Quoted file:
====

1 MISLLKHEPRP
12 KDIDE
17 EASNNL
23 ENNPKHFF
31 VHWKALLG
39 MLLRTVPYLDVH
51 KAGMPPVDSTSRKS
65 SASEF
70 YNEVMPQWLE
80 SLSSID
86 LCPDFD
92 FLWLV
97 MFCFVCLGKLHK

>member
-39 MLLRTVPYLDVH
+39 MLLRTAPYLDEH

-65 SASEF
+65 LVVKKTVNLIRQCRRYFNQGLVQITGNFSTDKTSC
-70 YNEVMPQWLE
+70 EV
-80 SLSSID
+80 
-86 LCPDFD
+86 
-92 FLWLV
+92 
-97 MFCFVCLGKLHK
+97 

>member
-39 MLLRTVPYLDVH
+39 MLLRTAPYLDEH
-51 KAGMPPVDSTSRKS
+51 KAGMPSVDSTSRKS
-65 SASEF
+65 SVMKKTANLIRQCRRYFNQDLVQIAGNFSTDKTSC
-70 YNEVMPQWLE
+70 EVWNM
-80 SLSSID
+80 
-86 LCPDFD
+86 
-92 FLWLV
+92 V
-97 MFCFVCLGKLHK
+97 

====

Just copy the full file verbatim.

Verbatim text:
1 MISLLKHEPRP
12 KDIDE
17 EASNNL
23 ENNPKHFF
31 VHWKALLG
39 MLLRTVPYLDVH
51 KAGMPPVDSTSRKS
65 SASEF
70 YNEVMPQWLE
80 SLSSID
86 LCPDFD
92 FLWLV
97 MFCFVCLGKLHK

>member
-39 MLLRTVPYLDVH
+39 MLLRTAPYLDEH

-65 SASEF
+65 LVVKKTVNLIRQCRRYFNQGLVQITGNFSTDKTSC
-70 YNEVMPQWLE
+70 EV
-80 SLSSID
+80 
-86 LCPDFD
+86 
-92 FLWLV
+92 
-97 MFCFVCLGKLHK
+97 

>member
-39 MLLRTVPYLDVH
+39 MLLRTAPYLDEH
-51 KAGMPPVDSTSRKS
+51 KAGMPSVDSTSRKS
-65 SASEF
+65 SVMKKTANLIRQCRRYFNQDLVQIAGNFSTDKTSC
-70 YNEVMPQWLE
+70 EVWNM
-80 SLSSID
+80 
-86 LCPDFD
+86 
-92 FLWLV
+92 V
-97 MFCFVCLGKLHK
+97 